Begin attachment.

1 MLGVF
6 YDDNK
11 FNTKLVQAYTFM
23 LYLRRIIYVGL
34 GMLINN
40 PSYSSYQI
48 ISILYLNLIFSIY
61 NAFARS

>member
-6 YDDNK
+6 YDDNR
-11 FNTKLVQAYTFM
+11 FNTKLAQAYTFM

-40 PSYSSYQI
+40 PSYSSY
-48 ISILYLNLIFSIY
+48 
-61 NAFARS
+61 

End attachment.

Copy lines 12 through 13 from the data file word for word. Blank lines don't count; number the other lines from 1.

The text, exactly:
-11 FNTKLVQAYTFM
+11 FNTKLAQAYTFM